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BMC Bioinformatics. 2005 Jul 15;6 Suppl 2:S8.

A microarray study of MPP+-treated PC12 Cells: Mechanisms of toxicity (MOT) analysis using bioinformatics tools.

Author information

  • 1Division of Neurotoxicology, National Center for Toxicological Research, U.S. Food and Drug Administration, 3900 NCTR Road, Jefferson, Arkansas 72079, USA. axu@genelogic.com

Abstract

BACKGROUND:

This paper describes a microarray study including data quality control, data analysis and the analysis of the mechanism of toxicity (MOT) induced by 1-methyl-4-phenylpyridinium (MPP+) in a rat adrenal pheochromocytoma cell line (PC12 cells) using bioinformatics tools. MPP+ depletes dopamine content and elicits cell death in PC12 cells. However, the mechanism of MPP+-induced neurotoxicity is still unclear.

RESULTS:

In this study, Agilent rat oligo 22K microarrays were used to examine alterations in gene expression of PC12 cells after 500 muM MPP+ treatment. Relative gene expression of control and treated cells represented by spot intensities on the array chips was analyzed using bioinformatics tools. Raw data from each array were input into the NCTR ArrayTrack database, and normalized using a Lowess normalization method. Data quality was monitored in ArrayTrack. The means of the averaged log ratio of the paired samples were used to identify the fold changes of gene expression in PC12 cells after MPP+ treatment. Our data showed that 106 genes and ESTs (Expressed Sequence Tags) were changed 2-fold and above with MPP+ treatment; among these, 75 genes had gene symbols and 59 genes had known functions according to the Agilent gene Refguide and ArrayTrack-linked gene library. The mechanism of MPP+-induced toxicity in PC12 cells was analyzed based on their genes functions, biological process, pathways and previous published literatures.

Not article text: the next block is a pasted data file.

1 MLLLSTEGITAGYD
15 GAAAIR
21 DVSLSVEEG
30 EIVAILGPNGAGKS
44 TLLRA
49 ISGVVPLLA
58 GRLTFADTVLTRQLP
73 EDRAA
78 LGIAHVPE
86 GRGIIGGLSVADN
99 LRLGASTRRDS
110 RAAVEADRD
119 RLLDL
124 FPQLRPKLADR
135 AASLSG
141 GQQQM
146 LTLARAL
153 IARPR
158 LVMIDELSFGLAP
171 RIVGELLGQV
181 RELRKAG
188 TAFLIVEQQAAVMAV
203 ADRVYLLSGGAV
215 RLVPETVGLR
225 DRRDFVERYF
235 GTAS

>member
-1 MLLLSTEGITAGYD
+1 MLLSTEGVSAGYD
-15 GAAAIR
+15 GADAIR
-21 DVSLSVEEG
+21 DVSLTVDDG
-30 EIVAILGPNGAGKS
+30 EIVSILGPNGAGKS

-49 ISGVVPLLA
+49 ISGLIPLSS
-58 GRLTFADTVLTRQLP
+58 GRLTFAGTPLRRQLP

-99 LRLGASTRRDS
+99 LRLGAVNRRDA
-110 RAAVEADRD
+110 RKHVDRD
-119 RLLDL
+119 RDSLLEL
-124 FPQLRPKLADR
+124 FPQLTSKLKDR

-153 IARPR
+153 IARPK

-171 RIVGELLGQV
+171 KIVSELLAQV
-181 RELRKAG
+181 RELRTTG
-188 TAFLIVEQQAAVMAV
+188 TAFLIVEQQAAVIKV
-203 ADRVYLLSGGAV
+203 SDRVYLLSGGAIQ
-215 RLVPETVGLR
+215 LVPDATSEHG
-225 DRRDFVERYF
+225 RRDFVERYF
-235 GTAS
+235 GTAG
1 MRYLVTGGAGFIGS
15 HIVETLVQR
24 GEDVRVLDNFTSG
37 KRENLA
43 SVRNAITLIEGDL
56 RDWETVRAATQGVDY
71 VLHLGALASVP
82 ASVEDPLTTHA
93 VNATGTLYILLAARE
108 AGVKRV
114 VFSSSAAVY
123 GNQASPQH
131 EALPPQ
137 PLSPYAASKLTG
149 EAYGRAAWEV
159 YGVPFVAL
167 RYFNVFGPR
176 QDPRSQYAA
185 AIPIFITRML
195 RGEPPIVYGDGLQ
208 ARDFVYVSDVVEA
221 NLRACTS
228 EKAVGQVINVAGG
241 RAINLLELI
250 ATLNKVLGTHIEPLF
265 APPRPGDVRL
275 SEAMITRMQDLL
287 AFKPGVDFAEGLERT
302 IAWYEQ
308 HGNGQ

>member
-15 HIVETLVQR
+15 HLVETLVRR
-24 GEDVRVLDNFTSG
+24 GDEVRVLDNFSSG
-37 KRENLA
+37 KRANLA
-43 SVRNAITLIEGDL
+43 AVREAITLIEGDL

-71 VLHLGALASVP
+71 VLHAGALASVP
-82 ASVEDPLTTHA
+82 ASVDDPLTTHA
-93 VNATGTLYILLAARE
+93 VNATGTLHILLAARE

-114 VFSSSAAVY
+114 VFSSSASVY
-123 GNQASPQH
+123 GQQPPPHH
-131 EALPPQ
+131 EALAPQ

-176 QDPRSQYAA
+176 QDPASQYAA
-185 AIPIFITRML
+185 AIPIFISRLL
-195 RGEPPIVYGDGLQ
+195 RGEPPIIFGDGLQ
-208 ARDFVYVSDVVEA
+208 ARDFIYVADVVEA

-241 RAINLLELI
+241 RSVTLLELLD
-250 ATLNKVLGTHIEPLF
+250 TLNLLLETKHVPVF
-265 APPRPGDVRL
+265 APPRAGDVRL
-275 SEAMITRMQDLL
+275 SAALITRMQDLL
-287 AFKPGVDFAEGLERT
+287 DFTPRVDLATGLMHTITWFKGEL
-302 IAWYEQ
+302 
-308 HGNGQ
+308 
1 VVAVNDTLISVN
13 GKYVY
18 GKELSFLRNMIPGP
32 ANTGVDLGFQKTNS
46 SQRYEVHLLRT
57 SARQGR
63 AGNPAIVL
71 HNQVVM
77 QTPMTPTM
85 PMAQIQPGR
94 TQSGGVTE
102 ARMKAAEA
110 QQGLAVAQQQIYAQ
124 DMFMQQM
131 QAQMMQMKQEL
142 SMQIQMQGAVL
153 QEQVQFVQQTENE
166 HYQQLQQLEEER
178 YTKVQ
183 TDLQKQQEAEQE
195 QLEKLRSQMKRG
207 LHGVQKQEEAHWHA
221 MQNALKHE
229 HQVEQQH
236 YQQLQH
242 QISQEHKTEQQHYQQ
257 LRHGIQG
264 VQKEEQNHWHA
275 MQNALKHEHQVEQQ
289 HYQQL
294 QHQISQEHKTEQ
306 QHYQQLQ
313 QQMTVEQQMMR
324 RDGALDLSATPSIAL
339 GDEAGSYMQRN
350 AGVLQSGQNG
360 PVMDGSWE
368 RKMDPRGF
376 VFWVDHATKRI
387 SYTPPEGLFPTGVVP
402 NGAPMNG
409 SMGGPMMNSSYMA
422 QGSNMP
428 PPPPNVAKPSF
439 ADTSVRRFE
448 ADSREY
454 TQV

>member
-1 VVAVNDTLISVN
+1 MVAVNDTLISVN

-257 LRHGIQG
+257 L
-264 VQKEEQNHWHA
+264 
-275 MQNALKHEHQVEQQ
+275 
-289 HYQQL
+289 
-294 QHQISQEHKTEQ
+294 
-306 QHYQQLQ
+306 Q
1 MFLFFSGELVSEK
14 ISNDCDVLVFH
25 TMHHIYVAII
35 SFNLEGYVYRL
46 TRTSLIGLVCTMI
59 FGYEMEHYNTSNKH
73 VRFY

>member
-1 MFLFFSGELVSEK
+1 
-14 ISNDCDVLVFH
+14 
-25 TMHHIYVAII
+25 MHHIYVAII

CONCLUSION:

Multiple pathways were suggested to be involved in the mechanism of MPP+-induced toxicity, including oxidative stress, DNA and protein damage, cell cycling arrest, and apoptosis.

PMID:
16026605
[PubMed - indexed for MEDLINE]
PMCID:
PMC1637031
Free PMC Article

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